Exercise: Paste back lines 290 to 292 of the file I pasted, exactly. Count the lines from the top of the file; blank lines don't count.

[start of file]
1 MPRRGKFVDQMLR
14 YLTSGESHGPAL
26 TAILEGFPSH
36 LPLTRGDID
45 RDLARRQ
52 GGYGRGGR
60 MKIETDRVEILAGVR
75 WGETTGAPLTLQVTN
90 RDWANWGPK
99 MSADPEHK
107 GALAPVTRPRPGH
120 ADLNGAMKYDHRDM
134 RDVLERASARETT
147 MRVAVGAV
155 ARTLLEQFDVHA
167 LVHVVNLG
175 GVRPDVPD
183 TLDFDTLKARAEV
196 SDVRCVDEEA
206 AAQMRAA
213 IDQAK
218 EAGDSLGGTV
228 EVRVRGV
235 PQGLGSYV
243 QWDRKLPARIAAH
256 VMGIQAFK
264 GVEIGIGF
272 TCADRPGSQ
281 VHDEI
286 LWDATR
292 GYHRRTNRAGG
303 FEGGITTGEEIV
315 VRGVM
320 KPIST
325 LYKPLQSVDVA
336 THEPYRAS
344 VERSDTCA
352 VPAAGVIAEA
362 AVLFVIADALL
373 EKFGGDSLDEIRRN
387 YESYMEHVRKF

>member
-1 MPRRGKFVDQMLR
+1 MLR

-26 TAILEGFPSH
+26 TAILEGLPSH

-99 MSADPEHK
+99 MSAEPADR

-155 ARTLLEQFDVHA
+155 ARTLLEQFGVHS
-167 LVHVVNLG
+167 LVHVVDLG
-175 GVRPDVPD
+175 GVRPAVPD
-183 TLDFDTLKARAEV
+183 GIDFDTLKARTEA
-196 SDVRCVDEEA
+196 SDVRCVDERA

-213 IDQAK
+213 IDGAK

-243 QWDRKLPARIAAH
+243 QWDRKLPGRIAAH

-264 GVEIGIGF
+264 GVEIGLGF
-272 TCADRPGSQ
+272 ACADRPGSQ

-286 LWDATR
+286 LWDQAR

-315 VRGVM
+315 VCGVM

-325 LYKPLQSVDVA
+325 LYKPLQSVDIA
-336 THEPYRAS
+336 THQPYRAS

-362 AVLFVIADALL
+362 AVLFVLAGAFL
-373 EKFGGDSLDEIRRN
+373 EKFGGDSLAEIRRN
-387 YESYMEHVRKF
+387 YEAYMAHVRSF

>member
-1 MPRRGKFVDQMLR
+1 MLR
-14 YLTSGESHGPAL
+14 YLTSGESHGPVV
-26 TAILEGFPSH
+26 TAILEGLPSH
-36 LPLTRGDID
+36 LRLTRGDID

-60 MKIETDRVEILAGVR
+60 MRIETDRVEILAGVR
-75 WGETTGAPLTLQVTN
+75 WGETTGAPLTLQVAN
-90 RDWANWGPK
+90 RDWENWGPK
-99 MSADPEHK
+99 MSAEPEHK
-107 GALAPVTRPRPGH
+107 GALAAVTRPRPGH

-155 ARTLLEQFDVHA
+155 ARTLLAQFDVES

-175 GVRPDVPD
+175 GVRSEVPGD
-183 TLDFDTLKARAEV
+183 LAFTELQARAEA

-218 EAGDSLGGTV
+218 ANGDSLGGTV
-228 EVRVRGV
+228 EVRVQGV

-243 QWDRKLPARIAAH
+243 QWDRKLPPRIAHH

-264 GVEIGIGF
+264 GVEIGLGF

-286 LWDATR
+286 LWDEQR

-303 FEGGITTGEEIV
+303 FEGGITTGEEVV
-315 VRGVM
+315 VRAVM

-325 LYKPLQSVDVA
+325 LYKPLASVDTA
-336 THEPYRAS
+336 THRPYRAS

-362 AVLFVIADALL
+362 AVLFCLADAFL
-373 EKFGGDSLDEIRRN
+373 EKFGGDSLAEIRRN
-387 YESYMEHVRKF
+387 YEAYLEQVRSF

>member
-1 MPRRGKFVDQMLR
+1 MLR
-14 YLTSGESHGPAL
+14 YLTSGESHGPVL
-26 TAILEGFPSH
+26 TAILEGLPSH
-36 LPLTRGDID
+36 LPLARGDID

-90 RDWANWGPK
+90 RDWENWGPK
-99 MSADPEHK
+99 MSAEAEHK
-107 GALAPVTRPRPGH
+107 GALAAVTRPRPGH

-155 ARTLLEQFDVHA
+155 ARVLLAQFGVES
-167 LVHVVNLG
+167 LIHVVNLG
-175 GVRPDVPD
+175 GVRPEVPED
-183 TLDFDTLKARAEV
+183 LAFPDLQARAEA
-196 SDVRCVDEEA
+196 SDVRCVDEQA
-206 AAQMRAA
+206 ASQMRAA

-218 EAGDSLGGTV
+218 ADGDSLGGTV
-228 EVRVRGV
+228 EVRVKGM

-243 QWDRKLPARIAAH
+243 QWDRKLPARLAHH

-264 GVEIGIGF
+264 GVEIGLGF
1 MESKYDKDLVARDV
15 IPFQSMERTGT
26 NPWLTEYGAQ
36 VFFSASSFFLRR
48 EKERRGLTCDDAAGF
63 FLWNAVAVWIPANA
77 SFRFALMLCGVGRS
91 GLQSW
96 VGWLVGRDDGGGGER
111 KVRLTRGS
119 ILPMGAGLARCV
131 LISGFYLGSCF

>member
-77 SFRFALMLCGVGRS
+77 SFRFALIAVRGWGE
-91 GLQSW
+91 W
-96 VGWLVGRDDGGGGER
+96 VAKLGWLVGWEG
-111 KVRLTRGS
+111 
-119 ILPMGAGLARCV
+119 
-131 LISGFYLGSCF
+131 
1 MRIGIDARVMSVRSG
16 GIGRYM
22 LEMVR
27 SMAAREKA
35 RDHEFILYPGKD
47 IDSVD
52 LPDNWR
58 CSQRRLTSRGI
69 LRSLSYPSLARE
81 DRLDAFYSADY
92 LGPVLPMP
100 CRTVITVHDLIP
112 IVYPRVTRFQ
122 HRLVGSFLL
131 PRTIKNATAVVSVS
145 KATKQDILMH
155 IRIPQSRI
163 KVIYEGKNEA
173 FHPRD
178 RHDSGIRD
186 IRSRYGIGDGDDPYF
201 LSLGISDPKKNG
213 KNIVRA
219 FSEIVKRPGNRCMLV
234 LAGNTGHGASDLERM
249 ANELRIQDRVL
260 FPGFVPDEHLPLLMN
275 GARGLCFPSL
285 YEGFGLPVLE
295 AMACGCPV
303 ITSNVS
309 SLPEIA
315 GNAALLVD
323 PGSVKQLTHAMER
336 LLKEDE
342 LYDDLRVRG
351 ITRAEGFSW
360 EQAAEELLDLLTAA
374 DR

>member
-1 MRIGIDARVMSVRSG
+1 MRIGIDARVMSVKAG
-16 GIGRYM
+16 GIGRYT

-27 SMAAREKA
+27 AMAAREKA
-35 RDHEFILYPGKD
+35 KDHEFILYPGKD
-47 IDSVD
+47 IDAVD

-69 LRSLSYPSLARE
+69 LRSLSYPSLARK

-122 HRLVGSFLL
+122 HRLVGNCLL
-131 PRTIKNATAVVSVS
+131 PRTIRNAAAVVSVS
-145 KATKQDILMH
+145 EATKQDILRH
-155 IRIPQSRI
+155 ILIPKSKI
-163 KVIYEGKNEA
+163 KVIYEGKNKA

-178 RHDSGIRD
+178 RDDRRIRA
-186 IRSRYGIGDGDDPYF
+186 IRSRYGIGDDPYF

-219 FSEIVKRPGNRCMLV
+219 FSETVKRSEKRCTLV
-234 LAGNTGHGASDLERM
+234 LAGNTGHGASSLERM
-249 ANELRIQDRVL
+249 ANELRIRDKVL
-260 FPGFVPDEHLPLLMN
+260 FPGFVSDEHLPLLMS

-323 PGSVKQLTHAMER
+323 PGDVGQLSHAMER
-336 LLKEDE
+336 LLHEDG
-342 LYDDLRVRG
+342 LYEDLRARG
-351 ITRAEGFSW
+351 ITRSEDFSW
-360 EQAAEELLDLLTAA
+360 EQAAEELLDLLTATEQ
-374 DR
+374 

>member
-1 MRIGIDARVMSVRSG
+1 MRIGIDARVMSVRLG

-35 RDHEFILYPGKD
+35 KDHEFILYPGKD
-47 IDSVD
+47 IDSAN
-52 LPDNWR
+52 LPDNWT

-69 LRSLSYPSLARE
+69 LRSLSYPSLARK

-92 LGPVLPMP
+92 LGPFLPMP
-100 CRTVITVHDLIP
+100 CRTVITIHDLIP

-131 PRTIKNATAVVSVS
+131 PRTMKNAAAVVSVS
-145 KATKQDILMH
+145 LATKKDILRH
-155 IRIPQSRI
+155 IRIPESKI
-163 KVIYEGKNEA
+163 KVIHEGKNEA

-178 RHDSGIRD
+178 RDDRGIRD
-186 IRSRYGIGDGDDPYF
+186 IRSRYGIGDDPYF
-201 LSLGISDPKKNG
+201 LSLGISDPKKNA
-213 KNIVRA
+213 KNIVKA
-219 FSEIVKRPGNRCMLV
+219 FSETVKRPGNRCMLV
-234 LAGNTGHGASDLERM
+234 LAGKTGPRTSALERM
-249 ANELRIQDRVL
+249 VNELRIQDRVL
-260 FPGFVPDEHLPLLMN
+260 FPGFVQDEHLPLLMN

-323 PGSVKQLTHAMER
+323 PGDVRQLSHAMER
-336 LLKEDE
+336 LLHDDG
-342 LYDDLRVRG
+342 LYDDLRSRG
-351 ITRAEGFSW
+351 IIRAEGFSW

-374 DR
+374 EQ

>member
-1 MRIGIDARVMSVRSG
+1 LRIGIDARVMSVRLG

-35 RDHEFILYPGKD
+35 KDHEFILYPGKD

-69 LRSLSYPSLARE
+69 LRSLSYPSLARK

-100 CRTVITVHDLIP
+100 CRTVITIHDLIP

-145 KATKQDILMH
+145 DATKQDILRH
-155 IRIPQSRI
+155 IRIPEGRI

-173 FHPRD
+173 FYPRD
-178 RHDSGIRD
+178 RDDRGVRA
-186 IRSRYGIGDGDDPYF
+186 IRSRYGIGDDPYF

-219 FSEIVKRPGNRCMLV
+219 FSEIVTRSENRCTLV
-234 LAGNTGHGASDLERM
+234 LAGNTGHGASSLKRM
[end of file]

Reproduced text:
+100 CRTVITIHDLIP

-131 PRTIKNATAVVSVS
+131 PRTMKNAAAVVSVS